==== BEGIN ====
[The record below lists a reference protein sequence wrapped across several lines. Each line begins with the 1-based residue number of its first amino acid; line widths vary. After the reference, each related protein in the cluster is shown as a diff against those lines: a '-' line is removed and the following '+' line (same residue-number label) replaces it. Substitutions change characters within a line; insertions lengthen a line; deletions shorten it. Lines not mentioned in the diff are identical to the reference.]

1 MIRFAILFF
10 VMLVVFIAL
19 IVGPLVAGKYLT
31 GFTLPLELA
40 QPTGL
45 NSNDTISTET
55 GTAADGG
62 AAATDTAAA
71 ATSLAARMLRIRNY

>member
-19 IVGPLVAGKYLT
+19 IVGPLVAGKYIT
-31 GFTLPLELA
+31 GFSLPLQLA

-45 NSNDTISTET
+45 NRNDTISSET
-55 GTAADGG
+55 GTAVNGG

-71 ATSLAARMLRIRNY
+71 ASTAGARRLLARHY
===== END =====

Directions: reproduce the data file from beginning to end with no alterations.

[The record below lists a reference protein sequence wrapped across several lines. Each line begins with the 1-based residue number of its first amino acid; line widths vary. After the reference, each related protein in the cluster is shown as a diff against those lines: a '-' line is removed and the following '+' line (same residue-number label) replaces it. Substitutions change characters within a line; insertions lengthen a line; deletions shorten it. Lines not mentioned in the diff are identical to the reference.]

1 MIRFAILFF
10 VMLVVFIAL
19 IVGPLVAGKYLT
31 GFTLPLELA
40 QPTGL
45 NSNDTISTET
55 GTAADGG
62 AAATDTAAA
71 ATSLAARMLRIRNY

>member
-19 IVGPLVAGKYLT
+19 IVGPLVAGKYIT
-31 GFTLPLELA
+31 GFSLPLQLA

-45 NSNDTISTET
+45 NRNDTISSET
-55 GTAADGG
+55 GTAVNGG

-71 ATSLAARMLRIRNY
+71 ASTAGARRLLARHY